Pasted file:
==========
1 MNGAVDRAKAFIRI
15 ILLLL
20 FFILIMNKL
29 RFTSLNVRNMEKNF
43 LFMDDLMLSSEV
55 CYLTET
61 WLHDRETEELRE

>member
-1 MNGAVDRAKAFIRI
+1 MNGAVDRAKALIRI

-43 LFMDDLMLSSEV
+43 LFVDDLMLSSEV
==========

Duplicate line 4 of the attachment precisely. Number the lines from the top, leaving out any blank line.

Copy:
29 RFTSLNVRNMEKNF